Chris Versace and Bob Lang are co-portfolio managers of Trifecta Stocks, a model portfolio of elite stocks that pass rigorous quantitative, fundamental and technical tests to qualify for ownership. The following is a free preview of their weekly commentary on markets and portfolio strategies.
So much for the Brexit "leave" vote sending equities into a months-long tailspin. Last week the market more than recovered from the sell-off of June 24 and 27 to close the June quarter up 1.9%.
We agree with those observers who saw the market response to the Brexit vote as overdone. However, we also saw the big bounce-back in stocks as overdone in light of lingering economic and earnings uncertainties ahead.
Last Friday both the June ISM Manufacturing Report and the final June PMI report from Markit Economics painted a favorable picture of the U.S. economy compared to that of China and Japan, both of which continued to contract last month according to data from Markit Economics. Chinese manufacturers reported the sharpest deterioration in operating conditions in recent months in June, while in Japan production contracted for the fourth consecutive month. While we are encouraged by the improving data for the domestic manufacturing economy, we find the government's May personal income and spending report and the overall lackluster tone in June for global manufacturing (the J.P. Morgan Global Manufacturing PMI reading came in at 50.4, modestly ahead of May's 50.0 reading) to be far more sobering.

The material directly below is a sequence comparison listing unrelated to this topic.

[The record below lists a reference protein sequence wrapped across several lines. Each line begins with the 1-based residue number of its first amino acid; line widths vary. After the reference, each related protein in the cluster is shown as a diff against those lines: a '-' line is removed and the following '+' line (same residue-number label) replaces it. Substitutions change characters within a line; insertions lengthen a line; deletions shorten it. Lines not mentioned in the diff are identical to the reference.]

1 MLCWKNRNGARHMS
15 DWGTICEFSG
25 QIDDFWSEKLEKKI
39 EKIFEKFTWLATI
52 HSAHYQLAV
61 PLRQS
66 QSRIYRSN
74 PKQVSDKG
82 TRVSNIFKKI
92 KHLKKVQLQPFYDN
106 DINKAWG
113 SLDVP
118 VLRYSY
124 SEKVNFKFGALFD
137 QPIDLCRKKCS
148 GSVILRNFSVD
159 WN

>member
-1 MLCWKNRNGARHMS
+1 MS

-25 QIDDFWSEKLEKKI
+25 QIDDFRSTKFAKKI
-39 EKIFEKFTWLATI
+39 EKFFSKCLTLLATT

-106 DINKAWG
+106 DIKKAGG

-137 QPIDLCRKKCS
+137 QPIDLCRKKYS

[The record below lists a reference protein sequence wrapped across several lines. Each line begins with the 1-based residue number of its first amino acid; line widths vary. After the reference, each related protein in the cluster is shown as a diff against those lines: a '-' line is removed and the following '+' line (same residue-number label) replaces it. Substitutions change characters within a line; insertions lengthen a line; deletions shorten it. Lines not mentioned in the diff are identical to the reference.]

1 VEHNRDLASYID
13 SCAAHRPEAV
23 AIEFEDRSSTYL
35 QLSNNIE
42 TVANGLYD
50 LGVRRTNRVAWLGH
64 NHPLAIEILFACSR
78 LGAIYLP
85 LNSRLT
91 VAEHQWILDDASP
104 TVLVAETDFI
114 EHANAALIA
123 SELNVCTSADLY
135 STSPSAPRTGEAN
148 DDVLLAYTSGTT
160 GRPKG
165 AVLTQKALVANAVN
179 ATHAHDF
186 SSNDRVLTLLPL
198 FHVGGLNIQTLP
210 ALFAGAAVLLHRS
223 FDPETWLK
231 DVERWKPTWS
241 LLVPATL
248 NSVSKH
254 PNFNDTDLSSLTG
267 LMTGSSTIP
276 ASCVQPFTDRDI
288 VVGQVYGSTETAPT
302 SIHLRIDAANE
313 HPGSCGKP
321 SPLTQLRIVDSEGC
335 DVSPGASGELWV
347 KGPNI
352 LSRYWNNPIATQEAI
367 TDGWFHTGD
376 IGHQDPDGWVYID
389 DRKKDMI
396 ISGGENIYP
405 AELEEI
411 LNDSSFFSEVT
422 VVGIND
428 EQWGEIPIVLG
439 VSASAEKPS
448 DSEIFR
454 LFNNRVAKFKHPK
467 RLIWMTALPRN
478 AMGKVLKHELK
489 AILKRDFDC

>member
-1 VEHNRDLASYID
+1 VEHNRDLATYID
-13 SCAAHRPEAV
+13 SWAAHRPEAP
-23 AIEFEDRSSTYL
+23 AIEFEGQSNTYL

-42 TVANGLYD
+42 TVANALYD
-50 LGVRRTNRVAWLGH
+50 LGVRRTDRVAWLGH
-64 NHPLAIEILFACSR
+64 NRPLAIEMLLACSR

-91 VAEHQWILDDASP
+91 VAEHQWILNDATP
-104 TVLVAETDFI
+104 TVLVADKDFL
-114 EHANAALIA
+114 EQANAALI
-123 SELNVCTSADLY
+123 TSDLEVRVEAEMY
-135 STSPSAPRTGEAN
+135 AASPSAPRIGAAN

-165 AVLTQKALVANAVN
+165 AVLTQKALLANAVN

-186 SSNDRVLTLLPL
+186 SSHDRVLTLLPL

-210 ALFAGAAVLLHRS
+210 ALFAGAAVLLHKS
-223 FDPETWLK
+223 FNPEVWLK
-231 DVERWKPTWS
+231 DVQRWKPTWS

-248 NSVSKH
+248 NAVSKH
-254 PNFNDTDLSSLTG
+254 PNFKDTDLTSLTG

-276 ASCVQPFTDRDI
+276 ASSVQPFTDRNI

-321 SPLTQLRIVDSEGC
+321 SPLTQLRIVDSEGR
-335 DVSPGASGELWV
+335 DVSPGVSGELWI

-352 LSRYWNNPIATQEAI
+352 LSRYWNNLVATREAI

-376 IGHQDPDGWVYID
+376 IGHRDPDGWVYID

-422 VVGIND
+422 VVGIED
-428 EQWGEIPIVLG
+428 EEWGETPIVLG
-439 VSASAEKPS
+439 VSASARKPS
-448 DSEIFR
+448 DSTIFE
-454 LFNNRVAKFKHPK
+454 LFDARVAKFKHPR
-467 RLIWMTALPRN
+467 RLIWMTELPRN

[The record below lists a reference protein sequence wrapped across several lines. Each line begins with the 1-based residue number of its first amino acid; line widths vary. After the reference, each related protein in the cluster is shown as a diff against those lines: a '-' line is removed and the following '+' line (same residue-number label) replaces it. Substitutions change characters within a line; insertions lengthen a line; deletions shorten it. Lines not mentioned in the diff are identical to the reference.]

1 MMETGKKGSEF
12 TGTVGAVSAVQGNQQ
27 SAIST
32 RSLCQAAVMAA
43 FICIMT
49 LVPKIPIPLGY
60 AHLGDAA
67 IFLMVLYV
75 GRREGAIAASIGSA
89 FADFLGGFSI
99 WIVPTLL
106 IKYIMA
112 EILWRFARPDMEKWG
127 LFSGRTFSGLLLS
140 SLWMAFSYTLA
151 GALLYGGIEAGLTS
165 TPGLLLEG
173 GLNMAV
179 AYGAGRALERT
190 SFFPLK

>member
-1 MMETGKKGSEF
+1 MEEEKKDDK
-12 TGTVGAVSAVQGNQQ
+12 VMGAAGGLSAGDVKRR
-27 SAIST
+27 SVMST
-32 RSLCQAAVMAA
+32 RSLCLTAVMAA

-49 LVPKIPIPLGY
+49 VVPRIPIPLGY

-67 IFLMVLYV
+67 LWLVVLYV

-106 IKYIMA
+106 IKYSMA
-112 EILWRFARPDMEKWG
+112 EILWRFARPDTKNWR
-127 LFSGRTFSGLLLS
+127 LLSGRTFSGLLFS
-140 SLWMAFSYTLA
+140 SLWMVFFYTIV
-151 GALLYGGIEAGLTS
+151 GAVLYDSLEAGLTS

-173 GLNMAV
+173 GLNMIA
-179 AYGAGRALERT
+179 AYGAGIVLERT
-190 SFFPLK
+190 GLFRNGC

The rebound in gasoline prices has started to take its toll on consumer spending, with restaurants starting to feel the brunt of it. We continue to see consumers being more selective, as evidenced in the last several retail sales reports, and we suspect businesses will hold off with capital spending plans until the outcome of the 2016 presidential election is known. These are more reasons to think we will not see a robust pickup in the overall domestic economy in the coming months.
Despite the market's rebound there are still a number of unanswered questions following the Brexit "leave" vote. Combined with the current wackiness of the presidential election and renewed strength in the U.S. dollar not just because of Brexit but also due to comments by the European Central Bank and the Bank of England suggesting more monetary stimulus is in the cards, we are bound to see conservative guidance relative to expectations in the June quarter earnings season.
This week will be a short week owing to the Monday holiday. With June quarter earnings not expected to kick into high gear until June 11 when Alcoa (AA) reports its results, odds are this week will be more on the quiet side, with lower-than-usual trading volumes as investors bask in the sun. We'll still get some earnings reports this week, and one company we will be watching closely will be Greenbrier Companies (GBX) as gauge for transportation equipment and the domestic economy.
On the economic calendar, the two key reports to watch will be the ISM Service reading for June and the June employment report. The June ISM Manufacturing Report showed a pickup in employment, and we expect a clearer overall jobs picture after the June ISM Services report, but the devil still will be in the details given normal seasonal hiring in June. The mix of full- and part-time jobs will continue to tell the story of wage growth and what's ahead for consumer spending, as will the trend in labor force participation.